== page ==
CTF365 turns Information Security into an Epic Battle through Training Gamification

Training Gamification

Security Training Gamification

I receive tons of emails from around the world regarding gamification, asking me for feedback or share their story. I read all of them and many of them are interesting but because of my 24/7 limited time and full agenda (between my clients, my video show, writing my own content, and writing my book, along with a few startup projects) I’m forced to dig deep only a few projects. ?Few days ago, I received an email from Marius Corici, CEO and Co-founder for the CTF365 startup project, asking me to take a look at what he’s working on it. That, really caught my attention and I started to do a little research.

We live in a digital, connected world and security is one of the most important issues that today’s world confront with. According to Scientific American’s blog, last year there were 20 threats per second world wide which translates into over 1.7 millions threats per day. Don’t believe me? Google “hacked”.

The Gamification Challenge

Security training is generally dull and boring, but essential.

When it comes to learning information security, there are a few ways that people do. Through CS faculties (basics), security training companies (dull) or self taught – Google, forums, blogs (monotonous).

However somebody has to do it because is essential.

Frost & Sullivan predicts global employment of information security professionals to increase by 332,000, ending 2013 at 3.2 million and reaching ~5 millions by 2017. These 5 million we talk are these that get a world wide recognized security certificate. Beside them there are around 25 millions users that regularly check into security, hacking and system administrator forums.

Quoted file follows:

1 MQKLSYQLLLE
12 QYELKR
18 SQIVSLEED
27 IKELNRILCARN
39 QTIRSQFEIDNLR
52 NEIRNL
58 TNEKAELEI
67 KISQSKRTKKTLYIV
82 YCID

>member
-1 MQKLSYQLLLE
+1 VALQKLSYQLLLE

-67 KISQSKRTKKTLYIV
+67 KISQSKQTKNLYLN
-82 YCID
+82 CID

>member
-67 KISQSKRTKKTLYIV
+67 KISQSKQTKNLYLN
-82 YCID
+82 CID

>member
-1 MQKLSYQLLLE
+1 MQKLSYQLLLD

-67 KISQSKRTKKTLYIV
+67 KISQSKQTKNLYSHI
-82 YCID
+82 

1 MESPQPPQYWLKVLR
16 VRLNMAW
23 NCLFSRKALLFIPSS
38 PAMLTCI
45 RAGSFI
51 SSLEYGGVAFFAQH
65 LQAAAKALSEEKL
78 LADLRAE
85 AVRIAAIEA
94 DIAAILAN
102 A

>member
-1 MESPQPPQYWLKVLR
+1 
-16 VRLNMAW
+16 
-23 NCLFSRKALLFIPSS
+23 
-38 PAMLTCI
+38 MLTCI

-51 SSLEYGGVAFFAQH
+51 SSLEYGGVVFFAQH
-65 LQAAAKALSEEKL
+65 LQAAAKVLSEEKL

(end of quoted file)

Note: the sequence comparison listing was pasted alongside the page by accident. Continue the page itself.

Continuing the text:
The Gamification Solution

What if we could have a method of security training that is not dull and boring – a method that would be fun, entertaining, challenging and community driven?

We all know the best way to learn is to learn through applications, and that’s where gamification excels at with great results on education and training. Learning information security through gamification would increase students/employee engagement, improve retention rate and speed up the learning curve/process.

I recently wrote a post about the Top 10 Education Gamification Examples that Will Change Our Future. Feel free to take a look.

CTF = Capture the Flag Gamification

Information Security through Gamification is not a brand new concept. In fact it’s been around for a while since the internet started. It is called CTF – Capture The Flag. The DefCon conference has one of the first CTF competitions and you can even check CTF Time to see where a CTF (within the information security industry) will take place. If you dig into CTFs, you’ll find CTFs organized by CS faculties, companies or even governments agencies.

However there are a few problems thatmany CTF competitions have:

• They Don’t last – Nowadays CTFs last between 24 hours up to 3 days only.
• Most have Geographical Limitations – Often times you have to be physically in that room/building.
• They are Scattered – it happens all over the world but they are scattered and short, which means almost all of them are small too.
• They Don’t Count – because of the problems described above, HR departments don’t concern themselves too much to high-achievers in these games.

That’s why the team behind CTF365 decided that it is time to change the way Capture the Flag is designed and held by bringing a brand new approach to push security gamification into a bigger scale:

Game Design of CTF365


The game is team-based which means it will improve and strengthen communication skills as teams are forced to work together under pressure developing critical attributes of any enterprise security team, especially for those like Red Teams, CERT, CSIRT etc.

Teams are from all around the world

There are over 8500 registered users and more than 590 teams waiting for launch.